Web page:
“I’m not black. I’m not a cowboy. These photographs are of real people. They have real lives with real joys and sorrows. The formal portraits taken at the Cowboys of Color Rodeos give us a window into their lives and personalities while they are pursuing their passion of the cowboy and ranching lifestyle. As with any good portrait, some small piece of their personality and life must be revealed to be evocative and authentic.” – Don Russell
From severe glares to knowing smirks, Photographer Don Russell’s portraits, now on exhibit at the Stark Museum of Art in Orange, Texas, allow viewers a glimpse of each cowboy’s (or cowgirl’s) achievements, heritage, and mark on their culture.
Focusing on the contemporary African American rodeo cowboys, the Portraits from Cowboys of Color spotlight the rich, but grossly overlooked, cowboy traditions still alive today.
The Stark Museum
Thanks to the opportunistic combination of old growth timber, the Sabine River, and the proximity to the Gulf of Mexico, Orange, Texas became home to one of the South’s most prosperous turn-of-the-century timber operations. And subsequently, home to one of the nation’s most significant and impressive collections of Western Art. Through an array of bronze sculptures, Native Indian artworks, and exquisite paintings, the romance of the American West endures thanks to the generosity of timber baron, Mr. H.J. Lutcher Stark.
Inspired by his mother’s love of art, Lutcher Stark began expanding his personal collection while still attending the University of Texas during the 1920s. With keen interests in nature and Western art, Mr. Stark eventually amassed such a selection as to one day fill a 60,000 square-foot museum.
Composed of bold lines, and broad open spaces, the white marble building of the Stark Museum of Art echoes many of the southwestern landscapes found within its walls. Particularly those on display in Gallery 3. Here, two original Georgia O’Keefe paintings, Not from My Garden and Gerald’s Tree II, hang alongside a melancholy portrait of the world renown painter.
But not all the pieces of art are found inside the walls of the museum. Before entering, guests pass beneath the shadow of a 14-foot tall bronze sculpture of a Plains Indian offering a buffalo skull with prayers of preservation and dignity. Buck McCain’s The Invocation seems a fitting sentinel to the museum’s mission of conservation.
Why Visit the Stark Museum
Besides boasting a staggering collection of original paintings, sculptures, and photographs, the Stark Museum of Art also houses collections of manuscripts, pottery, glassware, and rare books.
One such rare book is the five-volume set of John James Audubon’s Birds of America. This particular set, complete with an additional 13 etched composite plates, formerly belonged to Audubon himself. Scholars believe that only six sets were printed using the extra plates.
These Audubon prints, together with moody, sweeping landscapes make up the first gallery. The largest of the four permanent galleries, ”Exploring America’s Frontiers” primes the visitor with an impression of discovery and wonder carried throughout the rest of the exhibits.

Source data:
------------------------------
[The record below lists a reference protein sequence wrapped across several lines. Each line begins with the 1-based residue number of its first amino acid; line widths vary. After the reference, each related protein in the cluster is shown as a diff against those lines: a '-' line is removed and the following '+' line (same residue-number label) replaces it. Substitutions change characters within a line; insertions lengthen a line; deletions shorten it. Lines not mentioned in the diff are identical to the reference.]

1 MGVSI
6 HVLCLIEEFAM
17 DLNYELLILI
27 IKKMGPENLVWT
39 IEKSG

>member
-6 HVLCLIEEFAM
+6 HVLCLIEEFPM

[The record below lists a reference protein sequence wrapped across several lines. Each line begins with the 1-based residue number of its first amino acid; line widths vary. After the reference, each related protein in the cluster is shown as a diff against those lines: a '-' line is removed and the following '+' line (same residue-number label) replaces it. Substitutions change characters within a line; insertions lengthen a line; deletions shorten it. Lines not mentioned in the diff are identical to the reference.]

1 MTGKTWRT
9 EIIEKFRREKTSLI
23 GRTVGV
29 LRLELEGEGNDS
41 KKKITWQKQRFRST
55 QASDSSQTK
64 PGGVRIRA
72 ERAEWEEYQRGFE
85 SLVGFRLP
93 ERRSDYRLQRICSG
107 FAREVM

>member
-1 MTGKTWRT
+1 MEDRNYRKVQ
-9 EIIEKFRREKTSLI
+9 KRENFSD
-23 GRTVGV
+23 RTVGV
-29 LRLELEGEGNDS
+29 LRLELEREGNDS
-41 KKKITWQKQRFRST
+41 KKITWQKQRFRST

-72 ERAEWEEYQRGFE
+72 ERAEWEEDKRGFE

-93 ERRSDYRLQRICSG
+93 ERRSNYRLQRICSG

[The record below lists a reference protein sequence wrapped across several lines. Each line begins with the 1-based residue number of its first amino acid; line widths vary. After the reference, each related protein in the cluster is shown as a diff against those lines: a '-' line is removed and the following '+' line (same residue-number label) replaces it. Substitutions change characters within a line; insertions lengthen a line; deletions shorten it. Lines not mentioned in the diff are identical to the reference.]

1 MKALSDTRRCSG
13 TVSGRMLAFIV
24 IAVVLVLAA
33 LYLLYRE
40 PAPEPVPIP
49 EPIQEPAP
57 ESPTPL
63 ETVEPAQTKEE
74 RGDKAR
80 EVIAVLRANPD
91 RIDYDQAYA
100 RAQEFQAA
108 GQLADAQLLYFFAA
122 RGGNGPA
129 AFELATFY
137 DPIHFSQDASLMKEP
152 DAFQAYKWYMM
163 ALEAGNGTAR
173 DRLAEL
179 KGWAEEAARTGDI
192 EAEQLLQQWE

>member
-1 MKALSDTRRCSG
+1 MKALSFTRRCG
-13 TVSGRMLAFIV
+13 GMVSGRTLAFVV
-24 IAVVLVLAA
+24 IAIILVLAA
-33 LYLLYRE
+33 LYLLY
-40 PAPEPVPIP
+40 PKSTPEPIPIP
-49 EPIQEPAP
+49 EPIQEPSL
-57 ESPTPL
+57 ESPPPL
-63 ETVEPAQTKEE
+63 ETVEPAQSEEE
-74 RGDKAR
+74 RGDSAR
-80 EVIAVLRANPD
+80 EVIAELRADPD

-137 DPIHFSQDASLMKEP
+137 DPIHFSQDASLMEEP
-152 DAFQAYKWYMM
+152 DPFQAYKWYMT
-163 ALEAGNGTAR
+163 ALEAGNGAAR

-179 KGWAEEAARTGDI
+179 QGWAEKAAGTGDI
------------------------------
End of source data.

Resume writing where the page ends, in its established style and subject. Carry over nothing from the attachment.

From “Exploring America’s Frontiers” visitors seamlessly move into the second gallery, “Picturing the Wild West”. Here, stoic Native American portraits hang alongside the dynamic and dramatic scenes of everyday life on The Frontier.
“Portraying an Idyllic Place”, Gallery 3, takes an intimate look at the vibrant people and quiet moments found in the West before transitioning into the “Arts of the American Indians” showcases.
Cowboys Of Color
But the last gallery is where you’ll find unique, ever-changing exhibitions. Twice a year, the Stark Museum of Art welcomes recent exhibits to complement their prestigious collection. Gifted to the museum by Mr. Russell, 21 portraits make up the Portraits from Cowboys of Color: Photographs by Don Russell collection currently on display.
Among his collection, visitors will find legends such as Taylor Hall, Jr. aka “Bailey’s Prarie Kid”. Famous for his signature white buttondown and black neckties, Hall boasts championships in saddle bronc riding, bareback riding, steer wrestling, bull riding, and all-around cowboy. Hall states,
“When they started out, the Black cowboy, he couldn’t compete with the White. We’d have to stay behind the bucking chutes until the Whites ride. When they ride and the fans break up and go on home then we had to ride. I had to sit behind the bucking chutes many a day waiting for my turn to ride. But I stayed with it, I didn’t give it up.”
They will also find talents such as Jerry Diaz. A fourth generation charro, Diaz performs specialty trick riding acts for rodeos as well as produces The Mexican Rodeo Extravaganza. Displaying masterful horsemanship and expert roping feats, Diaz holds numerous awards including theFederation of Charros’ Golden Spur Award.
And then there’s J.W. Hutson, who after a career of teaching, acting, bronc riding and calf roping, now judges rodeos.
The Portraits of Cowboys of Color will remain on Display until Saturday, September 29th. The Stark Museum of Art is located at 712 Green Avenue, Orange Texas and is open from 9a.m.-5p.m. and closed on Sundays and Mondays. Admission to the museum is free.